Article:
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How To Make Money With Garage Sales


Drive through almost any neighborhood in any city or town on a weekend, and you're sure to see garage sales scattered throughout.

These homeowners are spending their weekend time off making money. The average profit is $600 for a one-weekend garage sale.

It's time to get your share of the pie. Organization is the key.

Step one: Check with the local officials to see what the local laws and regulations are on operating garage sales in your area.

Step two: Spend a few weekends going to garage sales in your area. See what is selling, what people are buying, how the items are priced, how the sellers advertise. Observe how the sellers display their items. Take notes.

Step three: Clean house and take stock of what you have and what it's time to get rid of. Be sure to pick out at least one interesting and unusual item to call attention to your sale; some large ticket item you can set up in front of your home during your sale.

If you find older items such as dishes, a painting, an old flower urn etc. that you feel it's time to dispose of have it appraised. You don't want to sell something for 50 cents only to find out later it was an antique valued at $500.00. You can be sure there are garage sale shoppers who are on the lookout for just this kind of treasure.

Step four: Pick a date for your sale. The best time to have a garage sale is twice a year in May or September. People will be out shopping for summer items in May and winter items in September.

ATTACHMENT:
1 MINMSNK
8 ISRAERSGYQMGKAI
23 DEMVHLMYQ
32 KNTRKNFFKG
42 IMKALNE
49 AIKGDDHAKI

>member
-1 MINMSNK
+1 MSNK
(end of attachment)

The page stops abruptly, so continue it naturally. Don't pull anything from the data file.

Never pick a holiday weekend such as Mother's Day or Labor Day. Holiday festivities will get the attention of most people.

The best days for your garage sale are Thursday, Friday, and Saturday.

Step five: Advertise, advertise and advertise some more. Place ads in the local newspaper, shopper guides, on bulletin boards and even online. Place signs all over the neighborhood with brightly colored letters, attached balloons, etc.

Step six: Organize your sale. Put price stickers on your items. Have a wide variety of clothing and jewelry and arrange them in a rainbow of colors. Make sure jewelry and appliances sparkle! Hang clothing on racks arranged in sizes. Imagine that you are opening a retail store and copy what the stores do.

If you have items that are hard to price and you think they will not sell, put them in a penny box. And be sure to mark the box "Penny Box" or "All items just 1 cent each".

Step seven: Timing. Consider starting at 7:00 a.m. instead of 8:00 or 9:00. And close no later than 6:00 p.m. And positively NEVER shut down for the noon hour! There are people who work on weekends and will stop on their way to or from work and shop during their lunch breaks.

As most customers will have come and gone by 1:00, noon hour being the most active, you can start lowering prices after 1:00 p.m. On items you think will not sell at all, put them in a box marked "Free".

And lastly, what doesn't sell take to the local Good Will or other organization of your choice.

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Marilyn Pokorney


Freelance writer of science, nature, animals and the environment. Also loves crafts, gardening, and reading.


Website: http://www.apluswriting.net


marilynp@nctc.net

Marilyn Pokorney